CBS NEWS – It’s been two years since COVID shut down New York City.
Our EMTs and paramedics were on the front lines, but now many say burnout and fatigue is taking a toll on the department.
Two years ago, Diana Wilson was working 16-hour shifts in an ambulance, caring for COVID patient after COVID patient in Queens.
“One of the worst moments is when I have to take a critical patient to the hospital but can’t let family come along,” Wilson told CBS2 in 2020. “I find myself becoming a counselor in these moments.”
“Since COVID hit our city, members have been leaving in droves. I’ve never seen anything like it.” – EMS Union President Oren Barzilay
That took a toll. Speaking to CBS2’s Ali Bauman on Thursday, Wilson said, “Our workers were checked out.”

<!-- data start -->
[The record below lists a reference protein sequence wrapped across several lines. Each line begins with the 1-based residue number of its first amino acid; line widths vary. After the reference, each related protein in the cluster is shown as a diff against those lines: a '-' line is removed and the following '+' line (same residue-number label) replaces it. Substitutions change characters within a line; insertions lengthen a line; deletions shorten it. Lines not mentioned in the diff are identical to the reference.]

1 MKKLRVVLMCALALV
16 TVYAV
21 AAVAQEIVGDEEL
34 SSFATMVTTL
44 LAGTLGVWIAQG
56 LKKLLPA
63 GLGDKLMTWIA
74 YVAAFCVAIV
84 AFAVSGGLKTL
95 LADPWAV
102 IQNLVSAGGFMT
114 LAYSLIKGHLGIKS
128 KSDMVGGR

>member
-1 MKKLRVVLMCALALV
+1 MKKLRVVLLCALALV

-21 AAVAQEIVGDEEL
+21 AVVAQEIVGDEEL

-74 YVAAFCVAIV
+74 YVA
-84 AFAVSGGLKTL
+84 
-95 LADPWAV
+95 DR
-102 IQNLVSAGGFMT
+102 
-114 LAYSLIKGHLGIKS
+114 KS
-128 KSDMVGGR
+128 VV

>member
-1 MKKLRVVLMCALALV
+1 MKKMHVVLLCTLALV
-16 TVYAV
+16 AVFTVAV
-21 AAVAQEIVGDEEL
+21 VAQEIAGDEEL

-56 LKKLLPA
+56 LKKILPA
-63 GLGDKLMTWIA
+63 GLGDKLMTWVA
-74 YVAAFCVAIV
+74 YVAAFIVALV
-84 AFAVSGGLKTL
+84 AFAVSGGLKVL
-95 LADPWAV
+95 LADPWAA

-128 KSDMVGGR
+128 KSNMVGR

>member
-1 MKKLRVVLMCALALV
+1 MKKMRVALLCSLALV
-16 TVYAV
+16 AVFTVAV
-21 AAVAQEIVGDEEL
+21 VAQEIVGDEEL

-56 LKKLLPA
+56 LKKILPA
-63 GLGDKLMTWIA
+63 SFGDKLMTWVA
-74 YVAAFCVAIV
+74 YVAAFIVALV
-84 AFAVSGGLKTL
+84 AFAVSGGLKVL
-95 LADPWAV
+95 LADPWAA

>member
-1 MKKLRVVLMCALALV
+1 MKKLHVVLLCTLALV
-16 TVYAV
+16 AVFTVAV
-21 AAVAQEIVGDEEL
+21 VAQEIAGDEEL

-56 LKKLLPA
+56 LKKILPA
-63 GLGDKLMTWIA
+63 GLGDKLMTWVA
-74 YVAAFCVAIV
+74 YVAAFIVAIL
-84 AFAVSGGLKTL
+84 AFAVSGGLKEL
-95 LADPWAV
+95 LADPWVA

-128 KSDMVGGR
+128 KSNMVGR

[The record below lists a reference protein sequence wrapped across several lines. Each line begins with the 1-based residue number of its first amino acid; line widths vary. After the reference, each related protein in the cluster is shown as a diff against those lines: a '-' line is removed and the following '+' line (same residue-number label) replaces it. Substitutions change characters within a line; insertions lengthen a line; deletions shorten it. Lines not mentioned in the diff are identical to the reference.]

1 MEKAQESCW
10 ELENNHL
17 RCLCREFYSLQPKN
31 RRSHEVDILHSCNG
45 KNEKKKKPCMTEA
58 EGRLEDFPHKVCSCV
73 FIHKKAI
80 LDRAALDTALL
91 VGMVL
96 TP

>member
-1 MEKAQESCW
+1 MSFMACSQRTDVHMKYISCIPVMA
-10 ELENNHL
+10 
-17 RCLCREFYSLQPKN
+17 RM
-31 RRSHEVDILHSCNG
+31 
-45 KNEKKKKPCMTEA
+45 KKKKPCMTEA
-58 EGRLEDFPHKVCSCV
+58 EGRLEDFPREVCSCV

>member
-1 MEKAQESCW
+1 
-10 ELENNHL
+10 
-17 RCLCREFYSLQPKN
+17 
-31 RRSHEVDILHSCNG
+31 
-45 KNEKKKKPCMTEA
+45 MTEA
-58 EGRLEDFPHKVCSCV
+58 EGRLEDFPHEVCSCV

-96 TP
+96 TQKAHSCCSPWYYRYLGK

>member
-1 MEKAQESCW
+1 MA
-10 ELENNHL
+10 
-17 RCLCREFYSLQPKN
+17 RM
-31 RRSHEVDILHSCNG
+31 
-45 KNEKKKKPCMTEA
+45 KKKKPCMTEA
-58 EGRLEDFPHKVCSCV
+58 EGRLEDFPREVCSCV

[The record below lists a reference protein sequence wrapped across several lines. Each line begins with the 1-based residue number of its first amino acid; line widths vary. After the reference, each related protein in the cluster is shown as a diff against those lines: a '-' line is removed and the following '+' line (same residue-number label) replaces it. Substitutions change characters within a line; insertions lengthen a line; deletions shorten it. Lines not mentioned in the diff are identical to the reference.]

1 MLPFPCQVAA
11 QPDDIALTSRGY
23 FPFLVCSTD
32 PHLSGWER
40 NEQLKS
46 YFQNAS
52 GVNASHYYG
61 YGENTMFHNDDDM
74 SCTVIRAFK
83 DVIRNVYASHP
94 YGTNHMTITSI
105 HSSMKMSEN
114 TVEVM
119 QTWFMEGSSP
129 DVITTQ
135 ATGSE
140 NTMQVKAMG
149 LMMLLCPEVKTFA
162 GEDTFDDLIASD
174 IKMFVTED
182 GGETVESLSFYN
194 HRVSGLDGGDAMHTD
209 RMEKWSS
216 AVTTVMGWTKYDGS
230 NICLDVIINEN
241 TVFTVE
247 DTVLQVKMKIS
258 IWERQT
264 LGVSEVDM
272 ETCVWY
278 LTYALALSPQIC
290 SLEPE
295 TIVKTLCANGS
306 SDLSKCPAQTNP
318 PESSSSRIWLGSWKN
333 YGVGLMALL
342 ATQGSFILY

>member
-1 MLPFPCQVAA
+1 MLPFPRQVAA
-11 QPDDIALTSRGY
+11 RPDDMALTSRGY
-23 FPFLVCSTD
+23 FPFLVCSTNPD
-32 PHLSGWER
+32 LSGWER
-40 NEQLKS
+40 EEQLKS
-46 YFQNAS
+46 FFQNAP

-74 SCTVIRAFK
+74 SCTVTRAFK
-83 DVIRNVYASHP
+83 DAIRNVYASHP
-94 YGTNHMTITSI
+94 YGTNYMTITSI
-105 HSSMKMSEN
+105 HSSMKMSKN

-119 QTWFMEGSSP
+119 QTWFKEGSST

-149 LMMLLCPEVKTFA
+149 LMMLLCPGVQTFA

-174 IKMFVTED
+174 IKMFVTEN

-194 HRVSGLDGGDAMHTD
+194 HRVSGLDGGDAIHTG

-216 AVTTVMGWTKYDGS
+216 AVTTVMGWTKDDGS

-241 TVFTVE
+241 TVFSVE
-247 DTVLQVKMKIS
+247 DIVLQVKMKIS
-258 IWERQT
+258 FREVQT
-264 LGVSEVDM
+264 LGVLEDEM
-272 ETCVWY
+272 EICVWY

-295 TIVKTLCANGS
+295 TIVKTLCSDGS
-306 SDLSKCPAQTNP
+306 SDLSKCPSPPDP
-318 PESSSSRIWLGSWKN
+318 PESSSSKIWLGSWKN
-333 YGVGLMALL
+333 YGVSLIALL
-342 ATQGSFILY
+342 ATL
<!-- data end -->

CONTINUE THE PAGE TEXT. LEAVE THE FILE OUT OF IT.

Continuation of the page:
Once the curve began to flatten, there was one ambulance run that pushed Wilson, a devoted EMT for 17 years, to her breaking point:
“I responded to someone that had COVID, she was about my age. She didn’t make it. And I think that was my end point. I said, that’s it, I think it’s time for me to get off the streets.”
EMS Union President Oren Barzilay says the pandemic highlighted the peril that EMTs have always faced.
“Nobody wants to do this job anymore. You’re risking your life for $18 an hour,” …